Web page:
Editor’s note: WRAL Local Tech Wire has added another feature with the launch of the "Innovation Exchange." Noah Garrett, former executive director of communications for the North Carolina Technology Association, is a creative spirit, from writing music to news stories, who recently launched his own communications firm. The focus of the Innovation Exchange is just that – creating a Web community through which people can exchange ideas and foster creativity.

Participate in the Exchange. Send ideas and feedback to: noah@thinkngc.com

Like so many other vestiges of the Web 1.0 era, online dating services may have been outdone by the Web 2.0 way of the world.

The online dating industry is losing a big chunk of its market to social networking services. Some industry insiders see social networking washing away the online dating business. One thing’s for sure, the time when you could make millions in the dating business with a staff of 10 IT guys is over.

U.S. residents spent more than $500 million on online dating and personals last year, the second largest segment of "paid content" on the Web, according to a study conducted by the Online Publishers Association (OPA) and comScore Networks. And, in the years to come, many prominent studies show that Baby Boomer interest in online dating will soar. In comparison, few social network services charge for membership. They operate under an autonomous business model, in which members serve dual roles as both the suppliers and the consumers of content. Revenue is typically gained via advertisements.

So, will online dating disappear with the emergence of free social network services? No. But, it must evolve to retain the prominent market share it has enjoyed for nearly two decades.

One theory is that online dating companies need to be more specialized and highly customized in order to succeed today. The distinction of online/offline dating has to fade away, as these two types of services must be integrated into a product that responds to the needs of real people, looking for real relationships. People more than likely will continue to pay for dating services in niche market standards, if they get something that corresponds to their specific needs.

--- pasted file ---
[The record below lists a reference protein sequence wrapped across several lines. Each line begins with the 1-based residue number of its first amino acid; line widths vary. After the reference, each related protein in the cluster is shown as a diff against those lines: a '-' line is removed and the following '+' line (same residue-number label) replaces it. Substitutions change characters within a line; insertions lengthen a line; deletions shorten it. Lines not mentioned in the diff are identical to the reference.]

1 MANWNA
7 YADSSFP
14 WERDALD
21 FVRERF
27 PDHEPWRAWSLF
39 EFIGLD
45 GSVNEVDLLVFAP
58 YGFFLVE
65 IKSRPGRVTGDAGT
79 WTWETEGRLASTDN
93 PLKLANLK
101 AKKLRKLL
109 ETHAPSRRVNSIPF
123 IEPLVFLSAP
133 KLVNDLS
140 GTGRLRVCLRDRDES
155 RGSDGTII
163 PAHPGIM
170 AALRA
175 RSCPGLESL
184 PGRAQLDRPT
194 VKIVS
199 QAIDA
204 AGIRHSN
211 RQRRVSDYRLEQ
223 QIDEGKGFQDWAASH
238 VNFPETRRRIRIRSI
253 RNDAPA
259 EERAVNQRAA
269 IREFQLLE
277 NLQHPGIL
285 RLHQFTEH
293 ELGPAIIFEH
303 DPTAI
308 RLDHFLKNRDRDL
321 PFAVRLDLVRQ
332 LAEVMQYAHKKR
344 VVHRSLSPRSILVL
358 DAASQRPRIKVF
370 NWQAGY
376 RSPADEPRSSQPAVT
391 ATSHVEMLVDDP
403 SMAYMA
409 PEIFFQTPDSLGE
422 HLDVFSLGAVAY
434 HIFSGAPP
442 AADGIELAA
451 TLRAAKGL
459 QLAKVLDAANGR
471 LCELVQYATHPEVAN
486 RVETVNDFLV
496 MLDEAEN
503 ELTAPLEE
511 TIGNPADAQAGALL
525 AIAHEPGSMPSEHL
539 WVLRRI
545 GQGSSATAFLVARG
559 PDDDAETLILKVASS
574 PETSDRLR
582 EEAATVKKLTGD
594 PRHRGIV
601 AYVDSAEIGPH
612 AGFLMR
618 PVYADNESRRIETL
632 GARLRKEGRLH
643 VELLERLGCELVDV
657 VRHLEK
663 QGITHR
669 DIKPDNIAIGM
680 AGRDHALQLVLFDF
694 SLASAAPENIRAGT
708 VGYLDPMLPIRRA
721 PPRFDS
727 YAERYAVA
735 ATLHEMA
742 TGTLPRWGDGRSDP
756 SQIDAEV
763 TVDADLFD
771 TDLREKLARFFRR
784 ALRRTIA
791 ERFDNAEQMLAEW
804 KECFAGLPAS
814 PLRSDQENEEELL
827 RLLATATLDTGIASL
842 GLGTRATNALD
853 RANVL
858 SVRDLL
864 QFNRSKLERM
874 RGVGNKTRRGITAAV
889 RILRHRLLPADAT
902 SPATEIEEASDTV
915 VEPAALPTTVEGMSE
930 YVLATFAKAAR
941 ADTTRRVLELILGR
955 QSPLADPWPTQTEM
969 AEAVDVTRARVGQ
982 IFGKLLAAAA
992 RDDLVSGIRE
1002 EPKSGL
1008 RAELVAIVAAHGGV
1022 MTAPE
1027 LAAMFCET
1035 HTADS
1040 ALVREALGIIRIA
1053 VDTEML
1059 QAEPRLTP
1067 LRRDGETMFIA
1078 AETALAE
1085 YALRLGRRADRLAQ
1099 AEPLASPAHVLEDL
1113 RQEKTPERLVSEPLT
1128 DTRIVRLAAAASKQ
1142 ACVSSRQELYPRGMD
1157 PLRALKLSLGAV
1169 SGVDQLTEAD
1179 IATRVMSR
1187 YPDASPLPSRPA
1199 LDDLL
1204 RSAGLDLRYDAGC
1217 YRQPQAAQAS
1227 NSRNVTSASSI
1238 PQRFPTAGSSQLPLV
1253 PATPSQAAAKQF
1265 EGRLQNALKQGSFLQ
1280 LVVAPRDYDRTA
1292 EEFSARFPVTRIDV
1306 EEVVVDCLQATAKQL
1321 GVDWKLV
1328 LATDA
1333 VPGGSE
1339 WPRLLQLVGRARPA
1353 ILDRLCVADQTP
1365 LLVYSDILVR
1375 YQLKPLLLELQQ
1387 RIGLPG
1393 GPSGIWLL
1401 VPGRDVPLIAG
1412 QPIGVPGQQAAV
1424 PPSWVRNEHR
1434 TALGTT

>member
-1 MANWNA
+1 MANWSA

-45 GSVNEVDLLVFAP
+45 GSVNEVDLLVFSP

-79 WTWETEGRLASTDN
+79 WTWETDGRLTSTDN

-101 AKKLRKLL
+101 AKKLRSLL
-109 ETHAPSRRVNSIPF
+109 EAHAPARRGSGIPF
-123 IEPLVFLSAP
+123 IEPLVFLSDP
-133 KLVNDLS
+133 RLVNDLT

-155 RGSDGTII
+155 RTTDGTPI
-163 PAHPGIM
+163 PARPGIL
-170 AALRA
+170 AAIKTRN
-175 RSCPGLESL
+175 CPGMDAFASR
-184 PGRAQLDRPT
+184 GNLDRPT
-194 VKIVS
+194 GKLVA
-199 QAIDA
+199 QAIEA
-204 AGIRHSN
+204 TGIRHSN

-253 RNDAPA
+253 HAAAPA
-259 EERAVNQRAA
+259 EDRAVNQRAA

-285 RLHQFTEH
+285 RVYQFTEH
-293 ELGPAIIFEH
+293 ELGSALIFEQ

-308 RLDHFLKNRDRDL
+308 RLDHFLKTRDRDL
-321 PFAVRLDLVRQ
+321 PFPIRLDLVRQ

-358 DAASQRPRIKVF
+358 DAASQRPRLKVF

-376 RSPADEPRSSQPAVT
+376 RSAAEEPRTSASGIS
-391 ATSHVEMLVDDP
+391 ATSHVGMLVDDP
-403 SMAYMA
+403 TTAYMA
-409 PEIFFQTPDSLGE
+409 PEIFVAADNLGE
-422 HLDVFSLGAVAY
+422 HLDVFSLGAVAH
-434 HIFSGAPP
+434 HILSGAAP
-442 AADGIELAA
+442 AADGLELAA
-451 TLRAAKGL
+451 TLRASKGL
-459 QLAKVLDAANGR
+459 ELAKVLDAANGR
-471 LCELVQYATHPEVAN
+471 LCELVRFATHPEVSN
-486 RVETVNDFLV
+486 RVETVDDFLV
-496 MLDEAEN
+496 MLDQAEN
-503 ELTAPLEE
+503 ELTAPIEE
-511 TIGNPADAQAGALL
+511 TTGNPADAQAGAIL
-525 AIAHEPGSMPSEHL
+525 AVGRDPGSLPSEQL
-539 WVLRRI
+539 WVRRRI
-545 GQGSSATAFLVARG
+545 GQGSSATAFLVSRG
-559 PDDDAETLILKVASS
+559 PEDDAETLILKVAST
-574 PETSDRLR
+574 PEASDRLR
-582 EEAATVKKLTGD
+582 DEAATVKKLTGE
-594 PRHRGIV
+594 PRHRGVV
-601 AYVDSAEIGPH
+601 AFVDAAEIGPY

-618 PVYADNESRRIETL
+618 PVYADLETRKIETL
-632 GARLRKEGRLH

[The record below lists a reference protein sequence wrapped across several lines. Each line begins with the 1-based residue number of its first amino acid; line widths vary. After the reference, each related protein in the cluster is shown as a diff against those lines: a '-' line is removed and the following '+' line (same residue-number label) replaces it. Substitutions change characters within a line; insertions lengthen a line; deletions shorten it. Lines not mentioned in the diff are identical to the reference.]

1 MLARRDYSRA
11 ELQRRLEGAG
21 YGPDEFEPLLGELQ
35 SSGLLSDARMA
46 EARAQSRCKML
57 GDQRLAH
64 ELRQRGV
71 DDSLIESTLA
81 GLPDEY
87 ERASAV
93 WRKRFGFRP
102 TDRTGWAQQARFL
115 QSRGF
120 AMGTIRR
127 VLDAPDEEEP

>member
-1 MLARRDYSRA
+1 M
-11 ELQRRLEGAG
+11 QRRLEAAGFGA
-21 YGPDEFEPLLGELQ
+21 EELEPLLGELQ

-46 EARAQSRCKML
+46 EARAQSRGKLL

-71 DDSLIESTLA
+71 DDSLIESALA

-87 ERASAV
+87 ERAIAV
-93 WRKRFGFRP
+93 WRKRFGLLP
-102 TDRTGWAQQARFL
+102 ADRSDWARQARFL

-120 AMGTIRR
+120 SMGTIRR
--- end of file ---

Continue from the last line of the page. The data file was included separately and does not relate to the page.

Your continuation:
Those that feel that a dating service is run by an IT department, and that it is nothing more than another Internet business, will not connect with the person who really is looking for love. It’s the era we live in – the customized, me-generation.

The ability to spouse-hunt online once was revolutionary. The sheer size of the Web audience enabled lonely hearts to check out profiles from a far larger pool of people than they could offline. And it was effective, if you believe online dating sites. What’s more, the phenomenon has lost its stigma. A cultural shift has made it suddenly socially acceptable to put out a singles ad. You are not a loser; you are just busy.

In comparing what a common dating site and a social networking site offer to singles these days, there isn’t much difference. According to personal research conducted for this post, it appears that whatever Yahoo! Personals, eHarmony or match.com can come up with in terms of technology to support individuals in their quest for love, a social networking service can emulate. So, there is no surprise that people are opting for free services generally available through sites such as MySpace or Facebook.

While online dating will evolve to fit cultural standards, social networking services will, too. Who will come out on top and win the power of love? That remains to be seen. An even bigger question here is what will "online daters" be willing to pay for in the future?